Wednesday, July 19,
Who's sending us all this
By Martha Irvine
The Associated Press
CHICAGO — Anyone
who has e-mail probably experiences it. You go away for a few days — in
some cases, even a few hours — and boom! Your e-mailbox is crammed full.
Parker's heart sank last week when he returned from a two-week vacation
to find well over 250 e-mails awaiting him.
| SREENATH SREENIVASAN SENDS OUT SO MUCH E-MAIL THAT HIS
MESSAGES ARE CALLED “SREE-MAIL.”|
So he did what many increasingly
overwhelmed e-mail users are doing.
“I'm afraid I just basically moved them
all into the trash basket,” said the Washington bureau chief for the
British magazine The Economist.
As far as Mr. Parker is concerned, you
can choose to spend all day doing e-mail or you can do your work: “But
you can't do both.”
Technology may make it easier for others
to reach us. And it may increase our penchant to communicate. But e-mail
inundation is becoming so common that some people are drawing the line.
“The speed of technology is driving me
insane!” said Maria Salomao, a public relations executive from San
Francisco and one of dozens of people to reply to an online query about
the ever-in creasing volume of e-mail and voice mail.
“If you're not conscious about it or if
your goal is to accomplish your "to do' list, then you are in for a rude
awakening,” she said. “The list never ends.”
Ms. Salomao and several others said that
in recent months they've begun replying to fewer e-mails and are getting
fewer responses to messages they've sent.
In Australia — a country that has made big efforts
to get its citizens connected to the Web — tax officials have been so
swamped by e-mail questions they've had to send auto-responses telling
e-mailers they'll have to wait at least two weeks.
| A few tactics experts suggest for endearing yourself
to those to whom you send e-mail:
• Don't forward too many jokes or junk mail.
• Make what you want obvious by using short sentences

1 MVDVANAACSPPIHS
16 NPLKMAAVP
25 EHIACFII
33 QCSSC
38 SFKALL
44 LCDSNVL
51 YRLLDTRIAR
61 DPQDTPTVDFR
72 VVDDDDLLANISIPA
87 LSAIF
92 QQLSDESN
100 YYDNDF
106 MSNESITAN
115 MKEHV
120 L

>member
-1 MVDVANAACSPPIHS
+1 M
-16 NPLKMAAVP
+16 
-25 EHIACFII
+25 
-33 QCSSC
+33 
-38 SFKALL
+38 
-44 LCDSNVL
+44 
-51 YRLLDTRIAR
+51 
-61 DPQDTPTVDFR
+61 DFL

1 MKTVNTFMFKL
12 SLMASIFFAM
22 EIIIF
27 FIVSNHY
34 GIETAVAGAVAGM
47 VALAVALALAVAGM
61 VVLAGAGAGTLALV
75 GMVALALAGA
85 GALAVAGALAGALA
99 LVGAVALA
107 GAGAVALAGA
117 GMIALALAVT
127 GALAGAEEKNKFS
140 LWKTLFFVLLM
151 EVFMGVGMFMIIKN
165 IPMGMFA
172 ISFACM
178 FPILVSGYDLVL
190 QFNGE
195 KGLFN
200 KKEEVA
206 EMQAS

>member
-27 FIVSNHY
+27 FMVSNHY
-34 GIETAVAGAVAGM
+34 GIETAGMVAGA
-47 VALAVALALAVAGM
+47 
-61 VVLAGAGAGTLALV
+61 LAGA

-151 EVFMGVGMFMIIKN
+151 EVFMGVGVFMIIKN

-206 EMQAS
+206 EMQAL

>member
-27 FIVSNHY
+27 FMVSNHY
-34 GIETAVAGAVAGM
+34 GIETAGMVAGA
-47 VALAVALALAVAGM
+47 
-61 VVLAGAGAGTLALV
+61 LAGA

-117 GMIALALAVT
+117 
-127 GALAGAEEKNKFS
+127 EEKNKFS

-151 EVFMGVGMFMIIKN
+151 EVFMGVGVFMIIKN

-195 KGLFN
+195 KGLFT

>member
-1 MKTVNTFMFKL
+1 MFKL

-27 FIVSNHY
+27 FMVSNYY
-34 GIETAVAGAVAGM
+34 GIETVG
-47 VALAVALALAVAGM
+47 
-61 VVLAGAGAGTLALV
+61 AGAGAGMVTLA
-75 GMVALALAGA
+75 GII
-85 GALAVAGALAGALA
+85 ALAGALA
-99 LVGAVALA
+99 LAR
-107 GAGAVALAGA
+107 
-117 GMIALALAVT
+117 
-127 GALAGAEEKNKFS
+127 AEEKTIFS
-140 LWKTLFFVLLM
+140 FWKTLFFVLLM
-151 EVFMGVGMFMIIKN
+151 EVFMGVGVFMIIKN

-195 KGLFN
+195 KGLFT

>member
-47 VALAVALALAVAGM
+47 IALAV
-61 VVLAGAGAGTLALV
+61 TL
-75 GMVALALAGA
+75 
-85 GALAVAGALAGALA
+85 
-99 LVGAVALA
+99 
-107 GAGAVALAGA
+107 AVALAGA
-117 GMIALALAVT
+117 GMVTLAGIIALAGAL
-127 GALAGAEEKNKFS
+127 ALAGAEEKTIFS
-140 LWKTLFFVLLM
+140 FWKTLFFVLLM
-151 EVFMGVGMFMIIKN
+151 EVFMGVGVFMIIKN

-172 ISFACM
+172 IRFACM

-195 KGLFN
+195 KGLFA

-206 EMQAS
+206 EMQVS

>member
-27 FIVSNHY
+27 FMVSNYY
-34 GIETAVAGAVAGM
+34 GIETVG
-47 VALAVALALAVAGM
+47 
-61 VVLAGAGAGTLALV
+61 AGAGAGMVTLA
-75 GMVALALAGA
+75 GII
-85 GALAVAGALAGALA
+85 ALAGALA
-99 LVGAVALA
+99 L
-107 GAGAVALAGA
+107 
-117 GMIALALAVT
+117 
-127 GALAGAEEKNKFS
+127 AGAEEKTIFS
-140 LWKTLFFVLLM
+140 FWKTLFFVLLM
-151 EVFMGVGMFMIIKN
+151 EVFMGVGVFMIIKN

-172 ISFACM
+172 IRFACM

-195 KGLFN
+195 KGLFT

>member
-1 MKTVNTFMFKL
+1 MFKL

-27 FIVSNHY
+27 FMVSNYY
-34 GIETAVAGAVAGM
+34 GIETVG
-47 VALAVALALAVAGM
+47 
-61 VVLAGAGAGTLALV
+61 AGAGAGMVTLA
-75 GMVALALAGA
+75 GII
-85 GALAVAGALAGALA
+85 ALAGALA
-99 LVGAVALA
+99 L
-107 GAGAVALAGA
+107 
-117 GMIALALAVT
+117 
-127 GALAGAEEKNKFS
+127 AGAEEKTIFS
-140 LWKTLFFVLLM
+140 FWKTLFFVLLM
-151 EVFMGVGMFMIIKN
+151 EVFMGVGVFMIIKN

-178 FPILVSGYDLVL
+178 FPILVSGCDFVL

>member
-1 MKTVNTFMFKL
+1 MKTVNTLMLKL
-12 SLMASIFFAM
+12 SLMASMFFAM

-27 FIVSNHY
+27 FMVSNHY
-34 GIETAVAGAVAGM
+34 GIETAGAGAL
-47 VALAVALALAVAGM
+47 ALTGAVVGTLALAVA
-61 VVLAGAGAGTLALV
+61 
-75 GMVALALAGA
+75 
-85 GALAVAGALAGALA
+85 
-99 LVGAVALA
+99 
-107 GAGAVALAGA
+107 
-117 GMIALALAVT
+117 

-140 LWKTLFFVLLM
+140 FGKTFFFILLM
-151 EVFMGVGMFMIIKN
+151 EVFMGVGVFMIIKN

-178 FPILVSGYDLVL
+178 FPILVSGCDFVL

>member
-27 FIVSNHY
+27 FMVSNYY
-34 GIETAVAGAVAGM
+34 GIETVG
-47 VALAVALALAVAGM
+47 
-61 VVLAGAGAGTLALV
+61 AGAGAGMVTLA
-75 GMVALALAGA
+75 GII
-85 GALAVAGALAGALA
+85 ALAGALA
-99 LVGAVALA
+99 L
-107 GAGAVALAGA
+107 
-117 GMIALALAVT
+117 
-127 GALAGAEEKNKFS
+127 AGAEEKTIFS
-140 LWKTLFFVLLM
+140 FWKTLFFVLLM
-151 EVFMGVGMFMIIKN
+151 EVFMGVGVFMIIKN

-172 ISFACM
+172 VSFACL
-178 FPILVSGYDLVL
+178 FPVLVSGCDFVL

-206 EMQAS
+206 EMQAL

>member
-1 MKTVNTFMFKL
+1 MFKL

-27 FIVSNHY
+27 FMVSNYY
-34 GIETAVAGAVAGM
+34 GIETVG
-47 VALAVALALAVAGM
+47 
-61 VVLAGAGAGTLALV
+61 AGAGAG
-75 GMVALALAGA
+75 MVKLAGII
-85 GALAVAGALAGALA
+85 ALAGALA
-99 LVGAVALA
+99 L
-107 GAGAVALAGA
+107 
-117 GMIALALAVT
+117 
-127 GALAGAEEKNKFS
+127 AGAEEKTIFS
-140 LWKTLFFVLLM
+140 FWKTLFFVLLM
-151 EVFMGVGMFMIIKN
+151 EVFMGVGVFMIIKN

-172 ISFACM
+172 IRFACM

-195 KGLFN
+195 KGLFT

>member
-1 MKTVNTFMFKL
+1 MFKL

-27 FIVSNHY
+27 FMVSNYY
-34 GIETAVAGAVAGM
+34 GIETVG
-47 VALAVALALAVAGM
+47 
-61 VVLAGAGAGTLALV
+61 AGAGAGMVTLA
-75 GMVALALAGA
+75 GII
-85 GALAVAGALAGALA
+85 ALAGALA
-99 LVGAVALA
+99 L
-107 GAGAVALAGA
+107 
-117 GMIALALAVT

and bullet points; if using text from an e-mail that you're
responding to, only include the relevant text.
• Mark urgent e-mails with words like “help!” or
“crisis” but use the tag sparingly.
• Put “DRIB” (Don't Read If Busy) in the subject line,
so the recipient knows it can wait.
• If you attach files, make sure the person getting them
has the capability to download them quickly and easily.
• “Blind carbon” those you send to instead of using a
lengthy list of addresses; that way your recipients won't end up
on mailing lists they don't want to be on.
• If you want a reply, ask for one.
Sources: The Geek Factory, Jericho Communications,
Even experts — including Eric Yaverbaum,
author of I'll Get Back To You — are proving hard to reach.
“I've become the guy I used to curse at,
and I feel bad,” said Mr. Yaverbaum, who gets about 100 voice mails and
e-mails daily. “But what can you do?”
So who's sending all this stuff anyway?
Some of the e-mail jamming our boxes is,
of course, unsolicited junk mail.
Jupiter Communications, which tracks this
sort of thing, projects that marketing-related e-mail messages will
increase 40-fold between 1999 and 2006. It says the average online user
received 1,746 e-mails in 1999 and will receive 2,052 this year.
Then there are people like Sreenath
Sreenivasan, a professor of new media at the Columbia University
Graduate School of Journalism, who sends so much e-mail — 250 a day —
that his friends have come up with a name for it: “sree-mail.”
Some of it is school-related; some goes
to people on group lists he has created, including one dedicated to news
“Pity the fools,” Mr. Sreenivasan joked
of those who actually sign up for his lists.
Much of the mail he sends requires no
reply. But even when he expects a response, he says it's a good idea to
“When you deal with people who only have
dial-up (modem) service and have real lives and don't hang out in front
of a computer like I do, you can't expect an immediate reply,” Mr.
The Associated Press/Robert Mecea ” He
can visit four Web sties at once by splitting the screen.
disabled going to work
plans to sell mortgage company